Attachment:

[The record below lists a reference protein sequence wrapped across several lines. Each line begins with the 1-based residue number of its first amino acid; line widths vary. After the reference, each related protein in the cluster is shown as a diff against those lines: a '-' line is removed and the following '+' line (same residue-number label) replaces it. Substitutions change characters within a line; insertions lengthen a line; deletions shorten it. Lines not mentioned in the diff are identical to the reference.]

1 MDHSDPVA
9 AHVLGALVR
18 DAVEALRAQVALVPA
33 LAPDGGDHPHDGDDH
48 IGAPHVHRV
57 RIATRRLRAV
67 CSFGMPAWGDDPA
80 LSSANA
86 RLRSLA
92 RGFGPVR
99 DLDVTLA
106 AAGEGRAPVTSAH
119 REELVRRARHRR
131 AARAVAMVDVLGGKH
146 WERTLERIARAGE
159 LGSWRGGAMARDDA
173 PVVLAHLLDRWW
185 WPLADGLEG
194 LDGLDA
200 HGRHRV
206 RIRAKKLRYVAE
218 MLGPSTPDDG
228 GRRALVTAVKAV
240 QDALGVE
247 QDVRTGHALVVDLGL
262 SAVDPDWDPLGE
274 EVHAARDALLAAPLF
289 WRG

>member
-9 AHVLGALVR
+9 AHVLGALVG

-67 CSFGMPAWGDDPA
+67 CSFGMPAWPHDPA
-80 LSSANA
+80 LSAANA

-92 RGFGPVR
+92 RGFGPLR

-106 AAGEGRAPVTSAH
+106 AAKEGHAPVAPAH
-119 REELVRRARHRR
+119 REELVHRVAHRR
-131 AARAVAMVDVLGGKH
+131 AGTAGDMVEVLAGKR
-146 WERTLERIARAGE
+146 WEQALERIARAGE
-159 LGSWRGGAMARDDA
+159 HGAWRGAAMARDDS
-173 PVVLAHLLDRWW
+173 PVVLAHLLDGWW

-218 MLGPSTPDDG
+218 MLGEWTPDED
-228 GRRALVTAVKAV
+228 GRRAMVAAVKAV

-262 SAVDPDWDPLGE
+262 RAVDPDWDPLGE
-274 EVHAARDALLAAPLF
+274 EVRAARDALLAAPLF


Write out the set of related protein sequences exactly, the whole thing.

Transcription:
[The record below lists a reference protein sequence wrapped across several lines. Each line begins with the 1-based residue number of its first amino acid; line widths vary. After the reference, each related protein in the cluster is shown as a diff against those lines: a '-' line is removed and the following '+' line (same residue-number label) replaces it. Substitutions change characters within a line; insertions lengthen a line; deletions shorten it. Lines not mentioned in the diff are identical to the reference.]

1 MDHSDPVA
9 AHVLGALVR
18 DAVEALRAQVALVPA
33 LAPDGGDHPHDGDDH
48 IGAPHVHRV
57 RIATRRLRAV
67 CSFGMPAWGDDPA
80 LSSANA
86 RLRSLA
92 RGFGPVR
99 DLDVTLA
106 AAGEGRAPVTSAH
119 REELVRRARHRR
131 AARAVAMVDVLGGKH
146 WERTLERIARAGE
159 LGSWRGGAMARDDA
173 PVVLAHLLDRWW
185 WPLADGLEG
194 LDGLDA
200 HGRHRV
206 RIRAKKLRYVAE
218 MLGPSTPDDG
228 GRRALVTAVKAV
240 QDALGVE
247 QDVRTGHALVVDLGL
262 SAVDPDWDPLGE
274 EVHAARDALLAAPLF
289 WRG

>member
-9 AHVLGALVR
+9 AHVLGALVG

-67 CSFGMPAWGDDPA
+67 CSFGMPAWPHDPA
-80 LSSANA
+80 LSAANA

-92 RGFGPVR
+92 RGFGPLR

-106 AAGEGRAPVTSAH
+106 AAKEGHAPVAPAH
-119 REELVRRARHRR
+119 REELVHRVAHRR
-131 AARAVAMVDVLGGKH
+131 AGTAGDMVEVLAGKR
-146 WERTLERIARAGE
+146 WEQALERIARAGE
-159 LGSWRGGAMARDDA
+159 HGAWRGAAMARDDS
-173 PVVLAHLLDRWW
+173 PVVLAHLLDGWW

-218 MLGPSTPDDG
+218 MLGEWTPDED
-228 GRRALVTAVKAV
+228 GRRAMVAAVKAV

-262 SAVDPDWDPLGE
+262 RAVDPDWDPLGE
-274 EVHAARDALLAAPLF
+274 EVRAARDALLAAPLF